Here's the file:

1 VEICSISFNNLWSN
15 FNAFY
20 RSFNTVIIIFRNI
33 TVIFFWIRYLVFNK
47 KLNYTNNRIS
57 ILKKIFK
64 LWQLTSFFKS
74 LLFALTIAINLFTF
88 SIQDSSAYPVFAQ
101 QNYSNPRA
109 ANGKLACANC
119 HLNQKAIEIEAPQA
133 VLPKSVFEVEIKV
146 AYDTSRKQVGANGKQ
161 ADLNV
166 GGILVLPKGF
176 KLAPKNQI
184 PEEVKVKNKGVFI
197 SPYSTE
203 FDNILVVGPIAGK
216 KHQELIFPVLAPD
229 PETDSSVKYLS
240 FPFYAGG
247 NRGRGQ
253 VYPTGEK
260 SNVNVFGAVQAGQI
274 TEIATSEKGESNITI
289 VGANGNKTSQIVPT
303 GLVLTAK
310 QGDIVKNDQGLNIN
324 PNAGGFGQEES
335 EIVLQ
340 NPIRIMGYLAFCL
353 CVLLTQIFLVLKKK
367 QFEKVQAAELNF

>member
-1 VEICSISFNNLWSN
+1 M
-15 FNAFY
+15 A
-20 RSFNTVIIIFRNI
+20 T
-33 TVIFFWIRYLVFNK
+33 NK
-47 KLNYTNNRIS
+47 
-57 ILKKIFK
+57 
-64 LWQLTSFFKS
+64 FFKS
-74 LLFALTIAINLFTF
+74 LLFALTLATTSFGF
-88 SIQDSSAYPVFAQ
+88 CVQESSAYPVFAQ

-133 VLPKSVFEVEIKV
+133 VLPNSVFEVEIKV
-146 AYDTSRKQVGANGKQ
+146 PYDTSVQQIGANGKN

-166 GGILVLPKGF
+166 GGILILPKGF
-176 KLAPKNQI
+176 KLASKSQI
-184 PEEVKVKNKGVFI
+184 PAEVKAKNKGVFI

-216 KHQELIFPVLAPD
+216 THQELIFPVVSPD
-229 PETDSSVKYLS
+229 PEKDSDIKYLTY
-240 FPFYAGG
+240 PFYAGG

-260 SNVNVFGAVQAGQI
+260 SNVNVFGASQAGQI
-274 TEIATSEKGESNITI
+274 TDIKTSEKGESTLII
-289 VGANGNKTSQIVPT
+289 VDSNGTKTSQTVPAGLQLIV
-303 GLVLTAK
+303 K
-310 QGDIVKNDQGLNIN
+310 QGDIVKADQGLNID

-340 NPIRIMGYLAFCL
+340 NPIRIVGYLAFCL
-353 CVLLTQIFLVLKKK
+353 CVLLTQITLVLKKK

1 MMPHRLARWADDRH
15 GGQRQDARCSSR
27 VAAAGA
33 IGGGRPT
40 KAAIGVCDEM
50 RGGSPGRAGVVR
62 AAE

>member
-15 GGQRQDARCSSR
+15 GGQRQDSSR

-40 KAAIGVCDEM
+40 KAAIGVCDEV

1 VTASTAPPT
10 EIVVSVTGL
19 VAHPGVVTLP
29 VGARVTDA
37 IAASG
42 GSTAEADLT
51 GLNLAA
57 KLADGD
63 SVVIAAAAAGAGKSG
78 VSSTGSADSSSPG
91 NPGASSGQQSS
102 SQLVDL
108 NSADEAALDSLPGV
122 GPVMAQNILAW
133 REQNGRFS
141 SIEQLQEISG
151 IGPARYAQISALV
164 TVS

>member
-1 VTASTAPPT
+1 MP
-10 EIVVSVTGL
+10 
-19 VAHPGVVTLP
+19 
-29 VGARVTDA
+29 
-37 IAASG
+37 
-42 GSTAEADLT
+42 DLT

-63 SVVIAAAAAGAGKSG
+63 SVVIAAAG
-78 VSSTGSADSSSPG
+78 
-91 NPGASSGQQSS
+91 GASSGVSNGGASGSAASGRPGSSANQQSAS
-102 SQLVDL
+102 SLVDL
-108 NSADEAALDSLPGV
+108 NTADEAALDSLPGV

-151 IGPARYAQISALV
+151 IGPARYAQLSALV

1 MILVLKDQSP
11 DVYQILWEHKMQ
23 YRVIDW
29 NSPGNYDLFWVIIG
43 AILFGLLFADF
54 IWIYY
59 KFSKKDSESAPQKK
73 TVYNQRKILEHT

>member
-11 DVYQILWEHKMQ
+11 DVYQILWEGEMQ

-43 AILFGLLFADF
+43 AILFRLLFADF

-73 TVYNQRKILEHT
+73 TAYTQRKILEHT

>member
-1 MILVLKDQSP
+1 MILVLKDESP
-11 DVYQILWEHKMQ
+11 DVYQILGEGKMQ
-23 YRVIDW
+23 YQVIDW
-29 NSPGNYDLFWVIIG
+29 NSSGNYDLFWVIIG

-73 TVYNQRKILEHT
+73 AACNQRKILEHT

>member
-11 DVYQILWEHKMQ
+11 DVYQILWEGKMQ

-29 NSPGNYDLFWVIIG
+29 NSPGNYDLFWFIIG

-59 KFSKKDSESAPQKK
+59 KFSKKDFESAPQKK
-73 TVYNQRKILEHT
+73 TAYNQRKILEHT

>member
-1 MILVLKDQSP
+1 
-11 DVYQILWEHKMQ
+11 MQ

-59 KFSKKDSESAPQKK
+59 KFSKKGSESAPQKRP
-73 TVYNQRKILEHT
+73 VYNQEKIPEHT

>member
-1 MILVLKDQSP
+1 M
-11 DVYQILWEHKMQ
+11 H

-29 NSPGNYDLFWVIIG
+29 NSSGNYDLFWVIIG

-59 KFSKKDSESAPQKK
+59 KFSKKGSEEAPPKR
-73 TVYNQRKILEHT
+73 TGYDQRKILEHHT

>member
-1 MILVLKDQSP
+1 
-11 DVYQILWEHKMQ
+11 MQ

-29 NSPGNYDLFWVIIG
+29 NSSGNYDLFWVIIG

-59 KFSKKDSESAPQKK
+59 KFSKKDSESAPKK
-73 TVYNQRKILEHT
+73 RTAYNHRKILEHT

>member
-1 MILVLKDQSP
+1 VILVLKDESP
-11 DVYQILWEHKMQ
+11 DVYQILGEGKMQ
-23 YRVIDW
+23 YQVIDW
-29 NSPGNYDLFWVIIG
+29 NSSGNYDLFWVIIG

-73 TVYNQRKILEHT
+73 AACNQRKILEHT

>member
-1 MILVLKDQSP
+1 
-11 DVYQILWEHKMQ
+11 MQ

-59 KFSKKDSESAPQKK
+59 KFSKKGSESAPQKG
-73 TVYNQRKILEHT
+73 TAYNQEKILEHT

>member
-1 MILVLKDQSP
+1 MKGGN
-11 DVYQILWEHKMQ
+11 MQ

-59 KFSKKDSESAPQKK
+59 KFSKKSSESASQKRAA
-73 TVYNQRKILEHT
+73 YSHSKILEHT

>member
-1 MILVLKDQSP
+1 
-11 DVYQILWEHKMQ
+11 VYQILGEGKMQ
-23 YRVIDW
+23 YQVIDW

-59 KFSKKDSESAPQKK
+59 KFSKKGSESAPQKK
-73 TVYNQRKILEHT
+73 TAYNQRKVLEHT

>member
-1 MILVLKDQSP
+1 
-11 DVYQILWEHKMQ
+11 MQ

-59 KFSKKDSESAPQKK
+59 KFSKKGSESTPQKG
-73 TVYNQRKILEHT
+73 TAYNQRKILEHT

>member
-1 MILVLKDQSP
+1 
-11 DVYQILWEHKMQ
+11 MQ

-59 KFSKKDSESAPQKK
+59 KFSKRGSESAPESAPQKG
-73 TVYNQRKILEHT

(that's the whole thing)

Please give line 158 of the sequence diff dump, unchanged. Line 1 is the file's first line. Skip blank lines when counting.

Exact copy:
-11 DVYQILWEHKMQ